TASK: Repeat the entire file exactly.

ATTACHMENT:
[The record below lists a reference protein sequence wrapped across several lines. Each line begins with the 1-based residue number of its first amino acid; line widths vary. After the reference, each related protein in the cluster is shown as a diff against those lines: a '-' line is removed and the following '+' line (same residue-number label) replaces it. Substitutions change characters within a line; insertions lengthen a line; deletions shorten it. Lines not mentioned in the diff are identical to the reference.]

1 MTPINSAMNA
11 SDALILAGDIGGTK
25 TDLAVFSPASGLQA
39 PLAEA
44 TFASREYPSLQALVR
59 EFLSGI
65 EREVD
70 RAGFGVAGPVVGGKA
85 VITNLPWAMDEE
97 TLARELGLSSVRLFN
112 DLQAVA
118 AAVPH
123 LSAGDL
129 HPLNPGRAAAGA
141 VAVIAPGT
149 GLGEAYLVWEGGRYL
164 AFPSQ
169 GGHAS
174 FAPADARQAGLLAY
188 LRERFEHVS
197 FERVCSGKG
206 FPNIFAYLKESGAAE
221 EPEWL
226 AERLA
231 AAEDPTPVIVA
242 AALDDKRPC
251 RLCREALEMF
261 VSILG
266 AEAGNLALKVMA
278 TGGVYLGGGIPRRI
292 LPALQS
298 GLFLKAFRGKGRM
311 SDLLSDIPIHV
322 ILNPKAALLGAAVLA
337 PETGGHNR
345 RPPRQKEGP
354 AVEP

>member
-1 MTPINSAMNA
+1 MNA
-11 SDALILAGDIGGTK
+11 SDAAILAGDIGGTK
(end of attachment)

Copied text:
[The record below lists a reference protein sequence wrapped across several lines. Each line begins with the 1-based residue number of its first amino acid; line widths vary. After the reference, each related protein in the cluster is shown as a diff against those lines: a '-' line is removed and the following '+' line (same residue-number label) replaces it. Substitutions change characters within a line; insertions lengthen a line; deletions shorten it. Lines not mentioned in the diff are identical to the reference.]

1 MTPINSAMNA
11 SDALILAGDIGGTK
25 TDLAVFSPASGLQA
39 PLAEA
44 TFASREYPSLQALVR
59 EFLSGI
65 EREVD
70 RAGFGVAGPVVGGKA
85 VITNLPWAMDEE
97 TLARELGLSSVRLFN
112 DLQAVA
118 AAVPH
123 LSAGDL
129 HPLNPGRAAAGA
141 VAVIAPGT
149 GLGEAYLVWEGGRYL
164 AFPSQ
169 GGHAS
174 FAPADARQAGLLAY
188 LRERFEHVS
197 FERVCSGKG
206 FPNIFAYLKESGAAE
221 EPEWL
226 AERLA
231 AAEDPTPVIVA
242 AALDDKRPC
251 RLCREALEMF
261 VSILG
266 AEAGNLALKVMA
278 TGGVYLGGGIPRRI
292 LPALQS
298 GLFLKAFRGKGRM
311 SDLLSDIPIHV
322 ILNPKAALLGAAVLA
337 PETGGHNR
345 RPPRQKEGP
354 AVEP

>member
-1 MTPINSAMNA
+1 MNA
-11 SDALILAGDIGGTK
+11 SDAAILAGDIGGTK